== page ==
Grid Systems Corp., a California Corporation, Plaintiff,andfenwick & West, Appellant, v. John Fluke Manufacturing Company, Inc., a Washingtoncorporation; Dynatec System Corp., an Illinoiscorporation, Defendant-appellee, 41 F.3d 1318 (9th Cir. 1994)

Annotate this Case
U.S. Court of Appeals for the Ninth Circuit - 41 F.3d 1318 (9th Cir. 1994)

Argued and Submitted Oct. 7, 1994. Decided Dec. 5, 1994

David W. Slaby and Donald J. West, Fenwick and West, Palo Alto, CA, for appellant.

Christopher J. Rillo, Chew, Rillo & Chung, San Francisco, CA, for appellees.

Appeal from the United States District Court for the Northern District of California.

Before: SCHROEDER, FERGUSON, and RYMER, Circuit Judges.


Fenwick and West, counsel for plaintiff GRiD Systems Corporation ("GRiD"), challenges the district court's imposition of sanctions against them pursuant to 28 U.S.C. § 1927. We have jurisdiction pursuant to 28 U.S.C. § 1291. We reverse.

In March, 1990, John Fluke Manufacturing Company, Inc. ("Fluke") contracted to have GRiD provide an automation system. Dynatec Systems Corporation ("Dynatec") was retained by GRiD to design the software for the new computer system.

Dynatec failed to produce workable software and was discharged by Fluke. Fluke sought indemnification from GRiD by filing a claim with the American Arbitration Association. In addition, Fluke simultaneously brought an action in the district court to enforce a settlement agreement with Dynatec.

In-house counsel for GRiD had pursued the arbitration with Fluke for five months when GRiD retained new attorneys, Fenwick & West. At the arbitration hearing, GRiD objected to the authority of the arbitrator and moved to stay the arbitration while GRiD brought suit against Fluke and Dynatec in state court. GRiD filed the state court action in an attempt to protect its rights against Dynatec.

Fluke removed GRiD's state court action to the federal district court based on diversity jurisdiction, 28 U.S.C. § 1441(b), and filed notice of the related action between Fluke and Dynatec. The district court dismissed GRiD's claims against Fluke as duplicative of the stayed arbitration proceeding and stayed the proceeding against Dynatec pending the outcome of the Fluke-GRiD arbitration. Fluke then moved for sanctions against Fenwick & West pursuant to 28 U.S.C. § 1927. The district court determined that GRiD's state court complaint, which was filed on its behalf by Fenwick & West and which had been removed to the district court by Fluke, "unreasonably and vexatiously" multiplied the proceedings and sanctioned Fenwick & West.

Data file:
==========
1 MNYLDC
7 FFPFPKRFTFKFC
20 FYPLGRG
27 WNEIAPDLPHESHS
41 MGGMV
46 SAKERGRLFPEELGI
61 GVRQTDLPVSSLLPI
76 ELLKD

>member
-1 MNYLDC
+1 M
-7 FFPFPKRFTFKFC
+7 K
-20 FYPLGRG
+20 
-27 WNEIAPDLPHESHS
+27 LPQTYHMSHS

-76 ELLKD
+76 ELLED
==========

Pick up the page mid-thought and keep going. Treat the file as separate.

We review all aspects of an award of Sec. 1927 sanctions for an abuse of discretion. MGIC Indemnity Corp. v. Moore, 952 F.2d 1120, 1122 (9th Cir. 1991).

The District Court stated that Fenwick & West's complaint unreasonably multiplied the proceedings before it because it addressed the same facts and circumstances as those being arbitrated between Fluke and GRiD. Fenwick and West claim that filing an action in a different court cannot qualify as unreasonably or vexatiously multiplying a proceeding under Sec. 1927, which provides:

Any attorney or other person admitted to conduct cases ... who so multiplies the proceedings in any case unreasonably and vexatiously may be required by the court to satisfy personally the excess costs, expenses, and attorneys' fees reasonably incurred because of such conduct.

In Hurd v. Ralphs Grocery Company, 824 F.2d 806, 808 (9th Cir. 1987), we held that sanctions could not be imposed under Rule 11 for filing a paper in state court when the matter was subsequently removed to federal court. We agree with the Fifth Circuit that Sec. 1927 limits a federal court's ability to sanction an attorney for conduct before another court. Matter of Case, 937 F.2d 1014 (5th Cir. 1991). Here, Fenwick & West took no action before the district court. They did not multiply the proceedings in the case before the district court. The suit filed in state court is an entirely separate action, not subject to the sanctioning power of the district court. Section 1927 cannot reach conduct of a party who is not involved in an action before the sanctioning court at the time of the conduct.

Fluke contends that In Re Peoro, 793 F.2d 1048, 1051 (9th Cir. 1986) permits the imposition of sanctions under Sec. 1927 for conduct in a separate court. In Peoro, we affirmed the imposition of sanctions upon counsel by a district court for filing additional bankruptcy proceedings on an issue the court had decided years earlier. Id. at 1052. The argument fails because bankruptcy courts are not separate courts from the district court but are part of it. 28 U.S.C. § 151. Fluke's reliance on Chambers v. NASCO, Inc., 501 U.S. 32, 50, 111 S. Ct. 2123, 2135-36, 115 L. Ed. 2d 27 (1991), is misplaced. There the activity involved was defiance of a direct court order and was based on the court's inherent power, not Sec. 1927. Fluke also argues that if the sanctions cannot be upheld under Sec. 1927, they can be upheld under the inherent authority of the court to sanction those who abuse its processes in bad faith. We have previously held that "the conduct in question must in fact be sanctionable under the authority relied upon." Matter of Yagman, 796 F.2d 1165, 1183 (9th Cir. 1986) (emphasis added) (reversing sanctions), cert. denied, sub nom., 484 U.S. 963, 108 S. Ct. 450, 98 L. Ed. 2d 390 (1987). The court here relied on Sec. 1927; as Sec. 1927 cannot support the sanctions, the sanctions cannot stand. The district court abused its discretion by awarding sanctions against Fenwick & West. We REVERSE.